|Agriculture and Aquaculture:Livestock Farming and Grazing:Intensification of farming practices such as increased grazing pressure, cropping expansion, vegetation clearance and/or pasture improvement||Commonwealth Listing Advice on Euphrasia arguta (Threatened Species Scientific Committee (TSSC), 2011ah) [Listing Advice].|
|Biological Resource Use:Logging and Wood Harvesting:Habitat disturbance due to foresty activities||Commonwealth Listing Advice on Euphrasia arguta (Threatened Species Scientific Committee (TSSC), 2011ah) [Listing Advice].|
|Climate Change and Severe Weather:Habitat Shifting and Alteration:Habitat loss, modification and/or degradation|
|Invasive and Other Problematic Species and Genes:Invasive Non-Native/Alien Species:Competition and/or habitat degradation||Oryctolagus cuniculus (Rabbit, European Rabbit)|
|Invasive and Other Problematic Species and Genes:Problematic Native Species:Competition, predation and/or habitat degradation by kangaroos and wallabies|
|Natural System Modifications:Fire and Fire Suppression:Inappropriate and/or changed fire regimes (frequency, timing, intensity)|
|Transportation and Service Corridors:Roads and Railroads:Development and/or maintenance of roads|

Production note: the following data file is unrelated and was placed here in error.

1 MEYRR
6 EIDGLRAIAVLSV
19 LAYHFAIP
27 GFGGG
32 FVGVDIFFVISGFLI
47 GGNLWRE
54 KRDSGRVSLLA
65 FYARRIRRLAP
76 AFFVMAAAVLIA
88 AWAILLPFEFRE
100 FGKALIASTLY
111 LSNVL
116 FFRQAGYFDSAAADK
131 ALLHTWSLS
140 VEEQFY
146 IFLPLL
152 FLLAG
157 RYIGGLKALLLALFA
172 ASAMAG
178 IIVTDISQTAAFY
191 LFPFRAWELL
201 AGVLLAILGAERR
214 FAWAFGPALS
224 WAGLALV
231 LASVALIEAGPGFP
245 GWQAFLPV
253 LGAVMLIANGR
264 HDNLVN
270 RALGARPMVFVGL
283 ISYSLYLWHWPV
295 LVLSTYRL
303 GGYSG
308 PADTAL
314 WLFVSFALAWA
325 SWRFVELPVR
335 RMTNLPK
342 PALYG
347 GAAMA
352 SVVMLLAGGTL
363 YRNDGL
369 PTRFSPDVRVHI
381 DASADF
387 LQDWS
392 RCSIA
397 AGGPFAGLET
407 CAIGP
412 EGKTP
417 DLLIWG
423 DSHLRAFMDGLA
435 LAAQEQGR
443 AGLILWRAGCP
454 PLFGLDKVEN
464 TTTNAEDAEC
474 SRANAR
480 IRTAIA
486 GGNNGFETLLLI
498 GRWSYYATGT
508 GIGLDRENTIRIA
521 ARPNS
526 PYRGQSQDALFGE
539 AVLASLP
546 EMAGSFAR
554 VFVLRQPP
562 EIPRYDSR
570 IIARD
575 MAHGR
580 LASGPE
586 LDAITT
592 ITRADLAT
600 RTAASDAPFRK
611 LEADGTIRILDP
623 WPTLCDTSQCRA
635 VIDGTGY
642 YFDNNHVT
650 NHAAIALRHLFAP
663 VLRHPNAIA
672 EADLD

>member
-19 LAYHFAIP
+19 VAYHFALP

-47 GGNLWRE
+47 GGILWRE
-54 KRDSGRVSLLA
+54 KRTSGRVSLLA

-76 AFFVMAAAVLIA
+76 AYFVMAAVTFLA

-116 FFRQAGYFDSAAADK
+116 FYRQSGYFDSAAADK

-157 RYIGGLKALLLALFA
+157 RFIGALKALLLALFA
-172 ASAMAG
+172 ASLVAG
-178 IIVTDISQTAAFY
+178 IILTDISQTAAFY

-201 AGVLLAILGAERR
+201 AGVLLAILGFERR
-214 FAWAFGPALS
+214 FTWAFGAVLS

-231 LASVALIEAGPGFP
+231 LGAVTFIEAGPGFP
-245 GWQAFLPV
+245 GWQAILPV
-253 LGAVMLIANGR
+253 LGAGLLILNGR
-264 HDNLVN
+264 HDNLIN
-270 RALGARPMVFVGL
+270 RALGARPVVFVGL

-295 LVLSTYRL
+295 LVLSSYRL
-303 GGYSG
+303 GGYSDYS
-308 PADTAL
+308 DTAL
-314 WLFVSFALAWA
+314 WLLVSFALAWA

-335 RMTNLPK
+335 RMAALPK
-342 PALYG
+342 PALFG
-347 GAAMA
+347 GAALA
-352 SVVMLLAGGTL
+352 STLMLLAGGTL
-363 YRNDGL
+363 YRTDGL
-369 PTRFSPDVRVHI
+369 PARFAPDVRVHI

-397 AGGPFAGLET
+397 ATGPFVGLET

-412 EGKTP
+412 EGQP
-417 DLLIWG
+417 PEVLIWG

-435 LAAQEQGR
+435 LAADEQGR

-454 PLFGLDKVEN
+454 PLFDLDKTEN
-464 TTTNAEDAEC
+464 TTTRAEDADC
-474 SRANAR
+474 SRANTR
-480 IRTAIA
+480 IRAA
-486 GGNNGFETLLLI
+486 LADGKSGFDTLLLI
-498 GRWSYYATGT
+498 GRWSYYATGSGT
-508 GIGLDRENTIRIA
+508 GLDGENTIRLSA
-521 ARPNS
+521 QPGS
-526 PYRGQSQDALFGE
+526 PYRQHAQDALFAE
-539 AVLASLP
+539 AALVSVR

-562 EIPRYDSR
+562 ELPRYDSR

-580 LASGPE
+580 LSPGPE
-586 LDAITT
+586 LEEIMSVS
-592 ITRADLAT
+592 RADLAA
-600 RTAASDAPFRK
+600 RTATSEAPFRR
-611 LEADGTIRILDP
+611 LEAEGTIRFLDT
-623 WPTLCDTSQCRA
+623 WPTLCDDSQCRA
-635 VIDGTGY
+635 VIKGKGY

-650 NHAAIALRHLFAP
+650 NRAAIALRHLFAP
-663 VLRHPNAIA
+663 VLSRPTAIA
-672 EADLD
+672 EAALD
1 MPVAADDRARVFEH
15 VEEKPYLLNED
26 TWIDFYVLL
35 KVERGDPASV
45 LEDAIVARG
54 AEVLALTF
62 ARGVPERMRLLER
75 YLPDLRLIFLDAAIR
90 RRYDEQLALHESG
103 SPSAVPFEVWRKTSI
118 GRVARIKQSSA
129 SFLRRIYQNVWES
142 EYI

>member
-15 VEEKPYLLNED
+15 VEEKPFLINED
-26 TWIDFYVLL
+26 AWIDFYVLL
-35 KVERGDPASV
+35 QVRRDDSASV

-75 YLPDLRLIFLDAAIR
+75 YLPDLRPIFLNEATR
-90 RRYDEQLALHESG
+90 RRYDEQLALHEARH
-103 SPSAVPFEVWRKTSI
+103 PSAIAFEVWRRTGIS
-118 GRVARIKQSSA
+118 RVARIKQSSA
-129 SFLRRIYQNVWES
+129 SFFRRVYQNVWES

|Uncategorised:Uncategorised:threats not specified||Euphrasia arguta in Species Profile and Threats (SPRAT) database (Department of the Environment and Heritage, 2006ks) [Internet].|
Barker, W R (1987). Taxonomic Studies in Euphrasia L. (Scrophulariaceae). V. New and rediscovered taxa, typifications and other notes on the genus in Australia. J. Adel. Bot. Gard. 10(2):201-221.
Barker, W.R. (1982). Taxonomic studies in Euphrasia L. (Scrophulariaceae). A revised infrageneric classification, and a revision of the genus in Australia. Journal of the Adelaide Botanic Gardens. 5:1-304.
Benson, D. & L. McDougall (2001). Ecology of Sydney plant species: Part 8 Dicotyledon families Rutaceae to Zygophyllaceae. Cunninghamia. 7(2):241-462. [Online]. Sydney: Royal Botanic Gardens. Available from: http://www.rbgsyd.nsw.gov.au/__data/assets/pdf_file/0011/58556/Cun7Ben241.pdf. [Accessed: 25-Sep-2008].
Council of Heads of Australasian Herbaria (CHAH) (2010). Australian Plant Census. [Online]. Australian National Herbarium, Australian National Botanic Gardens and Australian Biological Resources Study . Available from: http://www.anbg.gov.au/chah/apc/.
Harden, G.J. (Ed.) (1992). Flora of New South Wales Volume 3. Kensington, NSW: University of NSW Press.
Leigh, J., R. Boden & J. Briggs (1984). Extinct and Endangered Plants of Australia. Melbourne, Victoria: Macmillan.
New South Wales Department of Primary Industries (NSW DPI) (n.d.). Ecologically Sustainable Forest Management Plans. [Online]. Available from: http://www.dpi.nsw.gov.au/forests/management/esfm.
NSW Department of Primary Industries (NSW DPI) (2008). Blast from the past: Rare plant discovered 100 years after last sighting. [Online]. Available from: http://www.dpi.nsw.gov.au/aboutus/news/recent-news/forests/rare-plant-discovered. [Accessed: 23-Sep-2008].